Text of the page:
Second, these all purport to explain a global phenomenon, but either extrapolate from unrepresentative qualitative case studies or use cross-sectional regressions to spin tales of causation.
There has been a flurry of valuable persistence studies. These examine the effects of X on Y. They do not investigate the other causes of Y.
In the absence of comparative historical research over ten thousand years, we don’t know their relative importance, causal mechanisms or cultural evolution. Cardinal questions remain unanswered.
Were foragers really so gender equal?
Attempts to identify “the origins of patriarchy” assumed a pre-Neolithic feminist utopia. Yet if recent studies of foragers are any guide, during the 100,000 years that our ancestors had spent as hunter-gatherers, girls may have been forced into marriage (often polygynously), beaten and raped.
How did socioeconomic stratification intensify gender inequality?
Socioeconomic stratification is positively associated with sexual hierarchy among pre-industrial societies. But what are the causal mechanisms?
Strong men became important for subsistence agriculture
Patrilineal clans formed to protect valuable land and herds
Men exploited women’s labour and instituted patrilineal inheritance
Women competed for wealthy grooms with displays of chastity.
Why no mention of honour?
Researchers who lack in-depth understanding of every single society cannot build global theories. Blinkered by their own priors, 1970s Marxist feminists tended to emphasise men's exploitation of women's unpaid domestic labour. But the obstacles to female wage labour are globally heterogenous. In Ancient Greece, Southern Mesopotamia, Mughal India and Song China, patrilineal clans cloistered female kin in order to preserve their honour. Female wage labour was shunned for fear of inevitable stigma, suspicion and loss of status. This ideological prescription imposed a totally different constraint to the time burdens of childcare. Marxists failed to recognise this global heterogeneity.
What caused the Eurasian divergence?
Patriarchy is often dated to the Neolithic, but geographical determinism fails to explain change over time or heterogeneity between similar ecologies. Plough and cereal cultivation were the dominant modes of production across the whole of Eurasia. Yet in this very same geography, Ancient Egyptian women socialised freely, with scant concern for virginity, and commanded respect as priestesses to female goddesses. Why - thousands of years later - did Egyptians come to idealise female seclusion? How did Europe eventually emerge as more gender equal? What explains the Eurasian divergence?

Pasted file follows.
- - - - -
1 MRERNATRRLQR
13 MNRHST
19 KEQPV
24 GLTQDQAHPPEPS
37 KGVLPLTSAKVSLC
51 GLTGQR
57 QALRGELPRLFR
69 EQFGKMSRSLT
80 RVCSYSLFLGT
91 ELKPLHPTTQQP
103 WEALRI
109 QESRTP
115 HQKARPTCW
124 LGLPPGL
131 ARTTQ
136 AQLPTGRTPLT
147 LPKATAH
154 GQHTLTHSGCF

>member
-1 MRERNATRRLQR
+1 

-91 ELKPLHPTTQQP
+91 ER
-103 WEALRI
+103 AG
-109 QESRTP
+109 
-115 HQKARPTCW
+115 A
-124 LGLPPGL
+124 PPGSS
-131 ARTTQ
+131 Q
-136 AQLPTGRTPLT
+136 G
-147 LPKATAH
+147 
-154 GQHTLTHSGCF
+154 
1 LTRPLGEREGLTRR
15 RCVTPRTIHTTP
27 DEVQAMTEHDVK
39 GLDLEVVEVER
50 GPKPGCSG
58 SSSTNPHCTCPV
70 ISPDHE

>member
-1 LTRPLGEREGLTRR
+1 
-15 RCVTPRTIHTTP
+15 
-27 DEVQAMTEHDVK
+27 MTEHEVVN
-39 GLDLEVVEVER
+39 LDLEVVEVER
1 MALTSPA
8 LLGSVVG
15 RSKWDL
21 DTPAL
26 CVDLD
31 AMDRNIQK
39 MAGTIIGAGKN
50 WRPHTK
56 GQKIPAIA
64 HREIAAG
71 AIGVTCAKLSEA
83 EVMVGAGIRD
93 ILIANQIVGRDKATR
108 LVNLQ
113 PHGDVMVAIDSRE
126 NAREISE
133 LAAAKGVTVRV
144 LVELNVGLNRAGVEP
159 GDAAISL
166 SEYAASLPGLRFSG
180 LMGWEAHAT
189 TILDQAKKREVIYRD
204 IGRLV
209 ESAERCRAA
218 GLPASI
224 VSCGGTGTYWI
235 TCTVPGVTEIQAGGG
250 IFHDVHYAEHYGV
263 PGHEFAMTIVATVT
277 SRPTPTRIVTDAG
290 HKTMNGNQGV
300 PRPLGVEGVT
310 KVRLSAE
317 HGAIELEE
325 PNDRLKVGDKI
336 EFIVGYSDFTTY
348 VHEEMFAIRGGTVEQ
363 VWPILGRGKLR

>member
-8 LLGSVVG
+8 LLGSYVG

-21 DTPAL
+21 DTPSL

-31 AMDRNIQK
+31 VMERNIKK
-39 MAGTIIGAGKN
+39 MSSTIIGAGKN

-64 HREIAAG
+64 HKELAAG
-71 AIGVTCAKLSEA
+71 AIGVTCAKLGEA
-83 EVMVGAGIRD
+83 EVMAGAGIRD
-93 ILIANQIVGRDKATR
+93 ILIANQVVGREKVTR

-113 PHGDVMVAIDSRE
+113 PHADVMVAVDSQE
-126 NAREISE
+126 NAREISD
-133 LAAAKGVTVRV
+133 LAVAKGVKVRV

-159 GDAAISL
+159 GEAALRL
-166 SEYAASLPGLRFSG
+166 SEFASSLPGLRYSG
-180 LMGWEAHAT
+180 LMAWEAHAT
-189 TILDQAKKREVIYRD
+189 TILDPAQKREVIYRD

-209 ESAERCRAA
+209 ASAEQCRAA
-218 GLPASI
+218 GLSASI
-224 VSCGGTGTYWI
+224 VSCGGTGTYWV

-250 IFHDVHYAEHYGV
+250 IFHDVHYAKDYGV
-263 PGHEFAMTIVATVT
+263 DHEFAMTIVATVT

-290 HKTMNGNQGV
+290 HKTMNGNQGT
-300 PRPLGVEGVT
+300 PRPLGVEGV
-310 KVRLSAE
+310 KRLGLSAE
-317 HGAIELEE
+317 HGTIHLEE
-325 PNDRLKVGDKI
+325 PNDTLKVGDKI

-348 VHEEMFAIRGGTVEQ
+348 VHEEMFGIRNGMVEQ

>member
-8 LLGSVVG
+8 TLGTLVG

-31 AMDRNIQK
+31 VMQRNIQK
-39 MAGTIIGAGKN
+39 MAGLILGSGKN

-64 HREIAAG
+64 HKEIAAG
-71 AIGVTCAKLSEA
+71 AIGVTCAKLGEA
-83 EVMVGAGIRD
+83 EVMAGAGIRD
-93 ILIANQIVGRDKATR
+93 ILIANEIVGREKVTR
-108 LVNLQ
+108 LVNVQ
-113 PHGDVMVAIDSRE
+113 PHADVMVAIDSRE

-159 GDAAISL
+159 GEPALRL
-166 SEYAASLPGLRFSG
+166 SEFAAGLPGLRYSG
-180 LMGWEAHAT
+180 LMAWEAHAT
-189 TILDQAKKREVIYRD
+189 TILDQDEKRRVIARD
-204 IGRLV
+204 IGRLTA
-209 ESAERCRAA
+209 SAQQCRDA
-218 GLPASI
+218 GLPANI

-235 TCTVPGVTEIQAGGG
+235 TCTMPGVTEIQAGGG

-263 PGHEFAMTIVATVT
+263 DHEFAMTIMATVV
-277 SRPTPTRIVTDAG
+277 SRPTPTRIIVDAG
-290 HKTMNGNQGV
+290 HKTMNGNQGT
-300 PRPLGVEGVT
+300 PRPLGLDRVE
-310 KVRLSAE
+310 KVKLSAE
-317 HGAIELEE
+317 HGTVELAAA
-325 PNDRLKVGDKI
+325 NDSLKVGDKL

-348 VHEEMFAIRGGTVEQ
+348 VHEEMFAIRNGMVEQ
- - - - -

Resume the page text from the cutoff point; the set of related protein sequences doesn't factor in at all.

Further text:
What about religion?
During the 1970s hey-day of this literature, second-wave feminists were heavily influenced by Marxism. They largely neglected cultural evolution and religion.
Christianity was once extremely patriarchal, but today is associated with greater gender equality (more so among Protestants). The Quran has many egalitarian aspects, yet contemporary Muslim countries tend to be governed by men. In pre-colonial Philippines, women enjoyed pre-marital sex, travelled widely as traders, owned land, divorced freely, worked as royal bodyguards, held high office, led worship as priestesses, and were worshipped as goddesses. Their religious importance was eroded by Catholicism.
Where and how did colonialism exacerbate gender inequalities?
Colonialism is often said to have exacerbated gender inequalities, but causal mechanisms remain clouded. Development generally leads to female emancipation, and imperialism has inhibited development and democratisation in the Global South. But it may not be the sole cause of sexism.
In the Middle East and North Africa, female seclusion was the norm long before colonialism and remains far more pervasive in the region than in other countries with similar wealth.
In Latin America, many indigenous people fiercely maintained their own traditions. Andean non-elite permitted pre-marital sex and deemed trial marriage necessary for long-term companionship. Women continued to work, own, inherit and bequeath property. They also participated in their local religious life and led protests.
In Sub-Saharan Africa, colonial bureaucracies were tiny, state penetration was weak, agricultural support was meagre, technological upgrading was minimal, and labour markets were miniscule. Imperialism did not benefit most African men, so cannot have radically heightened their advantage. Moreover, even if a few men gained temporary benefits, Southern and Eastern Africa now have some of the world's most gender equal parliaments. This suggests that colonialism did not cement long-run inequalities. There could be other reasons why West African parliaments are now overwhelmingly male.
To understand the emergence of patriarchies in different parts of the world, we need to harness the wealth of existing research on gender and apply comparative historical analysis.
We must build the mosaic.